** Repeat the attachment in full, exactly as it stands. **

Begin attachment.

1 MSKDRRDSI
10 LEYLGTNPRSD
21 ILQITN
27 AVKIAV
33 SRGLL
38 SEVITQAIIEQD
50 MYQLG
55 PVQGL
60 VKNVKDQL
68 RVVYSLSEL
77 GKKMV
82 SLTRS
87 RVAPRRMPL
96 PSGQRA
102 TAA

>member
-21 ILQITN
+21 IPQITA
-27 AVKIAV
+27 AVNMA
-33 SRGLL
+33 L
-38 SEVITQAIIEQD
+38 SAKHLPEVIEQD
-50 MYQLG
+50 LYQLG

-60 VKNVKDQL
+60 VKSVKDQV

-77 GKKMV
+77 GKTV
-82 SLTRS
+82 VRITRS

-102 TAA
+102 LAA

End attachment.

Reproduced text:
1 MSKDRRDSI
10 LEYLGTNPRSD
21 ILQITN
27 AVKIAV
33 SRGLL
38 SEVITQAIIEQD
50 MYQLG
55 PVQGL
60 VKNVKDQL
68 RVVYSLSEL
77 GKKMV
82 SLTRS
87 RVAPRRMPL
96 PSGQRA
102 TAA

>member
-21 ILQITN
+21 IPQITA
-27 AVKIAV
+27 AVNMA
-33 SRGLL
+33 L
-38 SEVITQAIIEQD
+38 SAKHLPEVIEQD
-50 MYQLG
+50 LYQLG

-60 VKNVKDQL
+60 VKSVKDQV

-77 GKKMV
+77 GKTV
-82 SLTRS
+82 VRITRS

-102 TAA
+102 LAA